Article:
Many of us agree that Knotty (Pine) is Nice — but what about its flashier cousin, 1960s-1970s wood paneling that got kinda … designy? Elisabeth is new to her 1968 house and her eyes are a bit in shock at her two-tone inlaid wall paneling. This sure must have been hip back in the day. She asks us: Should it stay or should it go?
I’ve just purchased a 1964 home. It is exciting but a bit overwhelming. There is a lot of paneling in the house. Looking at the May 1968 House and Garden magazine I can identify it as Georgia-Pacific Inlaid Paneling. I know it was marketed as the affordable option to real wood inlay work. It is not tongue and groove and it is not knotty pine. I am in a quandary as to whether to keep it. If it were real wood I would not have a question. I don’t mind trying to keep it with the intent of staying in keeping with the spirit of the times. However I would probably need some kind of confirmation that it is a good idea. My first instinct was “ugh, paneling”. I am new to this. Also the expense of remove and replace is weighing on me. Thanks for your time and any advice.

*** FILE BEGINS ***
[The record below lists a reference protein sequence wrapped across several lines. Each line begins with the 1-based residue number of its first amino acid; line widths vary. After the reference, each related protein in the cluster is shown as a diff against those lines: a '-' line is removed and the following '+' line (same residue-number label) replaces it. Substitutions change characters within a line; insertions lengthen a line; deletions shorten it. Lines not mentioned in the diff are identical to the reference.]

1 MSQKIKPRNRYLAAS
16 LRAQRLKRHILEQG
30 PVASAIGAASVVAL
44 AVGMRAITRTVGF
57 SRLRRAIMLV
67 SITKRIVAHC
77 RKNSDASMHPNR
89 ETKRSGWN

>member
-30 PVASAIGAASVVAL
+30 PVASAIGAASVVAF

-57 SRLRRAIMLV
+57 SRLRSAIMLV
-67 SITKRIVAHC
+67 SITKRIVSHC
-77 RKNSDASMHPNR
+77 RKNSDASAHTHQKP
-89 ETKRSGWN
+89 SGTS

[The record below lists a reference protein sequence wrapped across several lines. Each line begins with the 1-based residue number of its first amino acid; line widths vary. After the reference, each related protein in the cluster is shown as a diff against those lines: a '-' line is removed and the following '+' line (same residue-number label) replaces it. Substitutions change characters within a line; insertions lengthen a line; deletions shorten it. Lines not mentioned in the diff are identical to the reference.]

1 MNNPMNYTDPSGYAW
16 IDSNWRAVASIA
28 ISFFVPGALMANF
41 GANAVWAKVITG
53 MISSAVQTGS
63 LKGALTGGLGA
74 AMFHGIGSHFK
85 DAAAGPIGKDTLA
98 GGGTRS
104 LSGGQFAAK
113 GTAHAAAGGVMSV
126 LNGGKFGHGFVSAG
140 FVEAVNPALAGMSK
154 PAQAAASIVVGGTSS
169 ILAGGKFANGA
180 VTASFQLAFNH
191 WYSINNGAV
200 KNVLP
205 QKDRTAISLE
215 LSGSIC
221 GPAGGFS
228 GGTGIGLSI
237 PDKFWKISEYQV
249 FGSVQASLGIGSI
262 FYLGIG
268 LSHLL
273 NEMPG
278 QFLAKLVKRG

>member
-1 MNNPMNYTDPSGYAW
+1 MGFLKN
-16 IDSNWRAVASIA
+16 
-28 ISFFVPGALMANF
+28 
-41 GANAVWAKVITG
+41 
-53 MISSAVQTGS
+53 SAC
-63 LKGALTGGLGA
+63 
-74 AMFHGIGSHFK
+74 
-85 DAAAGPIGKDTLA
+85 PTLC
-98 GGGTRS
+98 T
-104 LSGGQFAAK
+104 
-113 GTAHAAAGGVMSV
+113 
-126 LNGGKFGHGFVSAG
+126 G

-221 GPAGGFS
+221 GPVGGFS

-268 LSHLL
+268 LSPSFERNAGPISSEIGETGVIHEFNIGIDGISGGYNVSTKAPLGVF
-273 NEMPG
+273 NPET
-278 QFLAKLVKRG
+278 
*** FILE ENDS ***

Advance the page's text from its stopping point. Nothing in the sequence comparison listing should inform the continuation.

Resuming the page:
Wow, Elisabeth, you are so ingenious to find that ad. Which wood is ‘yours’? Elm with walnut inlay? Pecan with walnut inlay? Cherry with walnut inlay? Or Walnut with pecan inlay? Surely a reader will know.
I have my own opinions, of course, but first, let’s hear from readers:
Should Elisabeth keep her circa-1970s paneling…
Or should she rip it out or paint over it?